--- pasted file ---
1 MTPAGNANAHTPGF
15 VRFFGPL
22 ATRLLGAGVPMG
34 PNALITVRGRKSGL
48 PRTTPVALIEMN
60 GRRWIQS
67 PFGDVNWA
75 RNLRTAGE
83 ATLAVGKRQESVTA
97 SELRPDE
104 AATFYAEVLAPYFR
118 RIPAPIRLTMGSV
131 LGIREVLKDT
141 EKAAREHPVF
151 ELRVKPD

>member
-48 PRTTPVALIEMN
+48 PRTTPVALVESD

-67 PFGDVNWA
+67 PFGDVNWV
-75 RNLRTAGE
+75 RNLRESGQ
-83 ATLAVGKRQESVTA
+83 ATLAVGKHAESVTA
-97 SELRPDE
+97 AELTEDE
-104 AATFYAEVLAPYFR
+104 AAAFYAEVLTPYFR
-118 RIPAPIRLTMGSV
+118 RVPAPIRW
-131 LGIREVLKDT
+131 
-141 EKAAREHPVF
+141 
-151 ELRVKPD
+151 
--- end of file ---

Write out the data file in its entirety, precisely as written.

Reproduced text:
1 MTPAGNANAHTPGF
15 VRFFGPL
22 ATRLLGAGVPMG
34 PNALITVRGRKSGL
48 PRTTPVALIEMN
60 GRRWIQS
67 PFGDVNWA
75 RNLRTAGE
83 ATLAVGKRQESVTA
97 SELRPDE
104 AATFYAEVLAPYFR
118 RIPAPIRLTMGSV
131 LGIREVLKDT
141 EKAAREHPVF
151 ELRVKPD

>member
-48 PRTTPVALIEMN
+48 PRTTPVALVESD

-67 PFGDVNWA
+67 PFGDVNWV
-75 RNLRTAGE
+75 RNLRESGQ
-83 ATLAVGKRQESVTA
+83 ATLAVGKHAESVTA
-97 SELRPDE
+97 AELTEDE
-104 AATFYAEVLAPYFR
+104 AAAFYAEVLTPYFR
-118 RIPAPIRLTMGSV
+118 RVPAPIRW
-131 LGIREVLKDT
+131 
-141 EKAAREHPVF
+141 
-151 ELRVKPD
+151 